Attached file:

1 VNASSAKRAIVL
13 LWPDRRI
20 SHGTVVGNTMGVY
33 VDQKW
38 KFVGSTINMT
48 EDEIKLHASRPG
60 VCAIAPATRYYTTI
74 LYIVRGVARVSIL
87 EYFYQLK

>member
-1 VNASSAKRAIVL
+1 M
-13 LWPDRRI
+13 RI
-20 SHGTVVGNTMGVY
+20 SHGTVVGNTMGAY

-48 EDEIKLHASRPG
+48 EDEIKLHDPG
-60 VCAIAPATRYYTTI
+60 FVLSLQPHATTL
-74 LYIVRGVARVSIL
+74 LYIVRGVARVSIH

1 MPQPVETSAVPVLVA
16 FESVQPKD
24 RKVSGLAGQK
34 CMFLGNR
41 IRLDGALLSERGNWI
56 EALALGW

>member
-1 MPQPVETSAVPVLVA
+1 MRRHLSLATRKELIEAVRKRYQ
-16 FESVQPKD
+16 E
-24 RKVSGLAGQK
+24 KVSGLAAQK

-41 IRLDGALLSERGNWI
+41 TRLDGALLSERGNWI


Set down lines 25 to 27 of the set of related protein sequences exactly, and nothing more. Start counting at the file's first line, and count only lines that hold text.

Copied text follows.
24 RKVSGLAGQK
34 CMFLGNR
41 IRLDGALLSERGNWI